I’ve run into a lot of walls in this life. I don’t mean that metaphorically. I’ve physically and literally run into walls, doors, rocky outcroppings, and once a gentleman of surprising breadth whose friends called him “Mac.” Do this enough times and, if you have any survival instinct at all, you develop a certain level of caution. You slow your step, pay attention, reach out to feel your way before you plunge headlong into the dark. This is smart. It is, in fact, an essential part of not being an idiot. But it’s also not necessarily the best way to get through walls.
I always feel a little shady handing out writing advice. After all, if I was sure of the alchemy that brought a book from idea to manuscript, I wouldn’t be staring down the barrel of Book 3 with fear in my eyes, right? But this is sound advice and it’s advice I myself need to remember so I’ll offer it up to you.
When I was writing Shadow & Bone, my mantra was “Just finish.” Let’s call this the Get to the Other Side Philosophy. Get through the wall. Get over the ravine. It doesn’t have to be pretty or clever or smart, you just have to get there. When you’re on the other side, looking back at the work you’ve done, you can take the time to refine, revise, obsess. But first you have to make it there.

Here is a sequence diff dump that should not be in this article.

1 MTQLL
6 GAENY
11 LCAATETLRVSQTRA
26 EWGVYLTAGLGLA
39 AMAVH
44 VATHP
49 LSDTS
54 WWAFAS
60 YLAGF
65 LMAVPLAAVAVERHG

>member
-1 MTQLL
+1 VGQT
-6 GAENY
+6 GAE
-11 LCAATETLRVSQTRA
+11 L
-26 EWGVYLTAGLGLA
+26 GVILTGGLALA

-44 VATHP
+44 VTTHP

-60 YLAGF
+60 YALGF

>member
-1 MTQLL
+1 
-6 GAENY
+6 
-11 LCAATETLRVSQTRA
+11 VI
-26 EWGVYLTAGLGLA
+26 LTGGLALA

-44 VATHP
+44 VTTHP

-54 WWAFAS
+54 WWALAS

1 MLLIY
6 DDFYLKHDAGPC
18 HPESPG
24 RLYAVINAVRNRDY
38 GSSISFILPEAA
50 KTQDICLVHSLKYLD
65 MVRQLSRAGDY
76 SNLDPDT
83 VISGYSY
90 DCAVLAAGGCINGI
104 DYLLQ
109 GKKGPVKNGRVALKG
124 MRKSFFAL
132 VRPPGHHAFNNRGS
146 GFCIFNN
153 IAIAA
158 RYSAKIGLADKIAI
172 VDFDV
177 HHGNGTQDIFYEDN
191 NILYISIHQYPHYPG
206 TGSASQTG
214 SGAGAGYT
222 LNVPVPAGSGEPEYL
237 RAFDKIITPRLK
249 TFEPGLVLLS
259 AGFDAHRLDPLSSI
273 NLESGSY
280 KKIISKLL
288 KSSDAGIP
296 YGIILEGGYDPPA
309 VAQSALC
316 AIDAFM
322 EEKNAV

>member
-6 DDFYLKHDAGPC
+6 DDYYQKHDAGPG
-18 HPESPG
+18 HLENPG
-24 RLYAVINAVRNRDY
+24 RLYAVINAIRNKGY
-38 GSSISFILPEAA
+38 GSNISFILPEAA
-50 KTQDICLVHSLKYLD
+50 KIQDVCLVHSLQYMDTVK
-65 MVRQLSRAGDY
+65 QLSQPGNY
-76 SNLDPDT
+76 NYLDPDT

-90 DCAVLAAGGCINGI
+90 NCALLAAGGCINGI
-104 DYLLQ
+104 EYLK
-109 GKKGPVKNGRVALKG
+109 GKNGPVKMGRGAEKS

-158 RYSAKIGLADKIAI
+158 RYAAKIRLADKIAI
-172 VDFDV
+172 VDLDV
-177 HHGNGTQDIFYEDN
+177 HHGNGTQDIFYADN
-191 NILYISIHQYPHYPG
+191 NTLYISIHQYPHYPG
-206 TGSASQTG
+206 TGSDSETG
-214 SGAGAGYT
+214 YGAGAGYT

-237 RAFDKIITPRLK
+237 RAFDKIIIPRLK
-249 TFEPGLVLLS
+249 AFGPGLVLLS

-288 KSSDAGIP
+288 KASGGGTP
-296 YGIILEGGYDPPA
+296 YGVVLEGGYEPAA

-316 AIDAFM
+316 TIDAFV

Recently, a friend was dealing with the daunting process of writing his first synopsis. How to begin? If doctors are taught, “First do no harm,” then writers should be instructed, “First just write crap.” Inelegant? Perhaps. But you didn’t come here for the petit fours, and the business of writing occasionally calls for a battering ram instead of a polite tap at the door.
Being cautious is wise. Being tentative can be outright dangerous. Being cautious is judging the gap, then making the leap. Being tentative is judging the gap, second guessing, slowing your momentum, toppling into the breach.
When writing a first draft, write with abandon. Write fast. Put your head down and charge. I write with an outline because it makes it less likely that I’ll get stuck. But even while writing the outline, I’m just trying to get to the other side. If I get bogged down, I move on to the next thing. Then I go back again and again, filling in the blanks. I move quickly because it helps me to outrun the voice in my head, the voice of doubt and judgment and nitpickery.
In a way, writing asks that you be young, that you be fearless in the way that you were before the world taught you caution and diffidence. Sometimes, the wall is weak plywood, sometimes it’s sturdy oak, but very rarely is it solid brick. Take the bruises. Do some damage. The other side is closer than you think. When you reach it, look back. See? That door was just a wall until you barreled through.